The shifting of the financial burden in a dispute is not unique to the APN scheme. It is also seen, for example, in the interim payment, injunction, and security for costs regimes in CPR 25, all of which have the effect of saying to one of the parties in a dispute something along the lines of ‘sorry, even though this case hasn’t been proved against you, in the interests of balancing the prejudice to both parties you will have to pay this money now – don’t worry we’ll make it up to you when the case is resolved.’
Those regimes, however, are based on very broad criteria for the exercise of judicial discretion and a consideration of all the circumstances. And they are applied by the court, a neutral third party to the dispute. The APN system, on the other hand, appears to not only set a very low bar for the payment on account – a box ticking exercise, really – but to put the decision into the hands of one of the parties to the dispute: HMRC themselves.
And the Revenue clearly consider DOTAS registered schemes to be low hanging fruit when it comes to APNs. As the Court of Appeal noted in Rowe, HMRC took a policy decision to issue APNs/PPNs in all cases where the taxpayers had implemented a scheme on the DOTAS list. Given that the DOTAS regime was deliberately drafted widely to require disclosure it is not obviously an appropriate gatekeeper to powers targeting avoidance. At the heart of Rowe was a dispute as to whether such an un-questioning attitude by HMRC to the correlation between DOTAS and APNs was acceptable.
Rowe and Vital Nut
Rowe and Vital Nut were both lead cases, and in both APNs were issued on the back of DOTAS disclosures. Rowe involved film production investments that produced large losses in the first year, which could then be written off against other tax liabilities. Vital Nut considered corporations who had claimed for a deduction in corporation tax in relation to employer financed retirement benefit schemes.
Both claimants sought judicial review of the decisions to issue the notices. The decision of Mrs Justice Simler in Rowe was handed down in July 2015, dismissing the claims. In July the following year Mr Justice Charles followed suit, and Simler J’s judgment, in Vital Nut. The claimants appealed.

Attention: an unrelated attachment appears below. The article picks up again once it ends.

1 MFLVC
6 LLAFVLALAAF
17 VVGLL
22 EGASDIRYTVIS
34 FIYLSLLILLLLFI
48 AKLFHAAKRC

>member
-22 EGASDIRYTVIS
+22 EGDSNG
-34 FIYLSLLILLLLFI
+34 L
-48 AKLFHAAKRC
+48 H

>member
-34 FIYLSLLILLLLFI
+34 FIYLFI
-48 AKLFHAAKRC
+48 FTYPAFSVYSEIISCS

In the Court of Appeal
In the joined appeals the Appellants between them argued essentially (as they had below) that HMRC should not be allowed to issue APNs/PPNs as a formality, nor in relation to schemes entered before the legislation came into effect; that issuing APN’s was a substantive interference with their rights and that the Revenue could not make such a determination without good grounds; and that the Revenue’s powers under the APN/PPN scheme needed to be interpreted restrictively as otherwise the provisions themselves were a breach of the claimant’s right to justice.
The meat of the decision therefore concerned the interpretation of the provisions in regard to (i) their retrospectivity, (ii) the triggers activating the Revenue’s power to issue notices, and (iii) the exercise of the Revenue’s discretion in applying that power.
Purpose, interpretation, and retrospectivity
Looking at the essence of the legislation itself, Lady Justice Arden concluded emphatically that its purpose is not only to deter avoidance but also to shift the balance of power in tax disputes and deter taxpayers from dragging out disputes (despite it often being HMRC who do the dragging, as Charles J accepted it was in Vital Nut). Accordingly, it was not outside of the purpose of the legislation to effect schemes entered into before the legislation was passed. However it would be outside the purpose of the legislation – and an abuse of power – if HMRC were to use APNs/PPNs as an alternative to properly pursuing enquiries because they don’t have the resources, time or inclination to properly deal with a dispute (see para 55).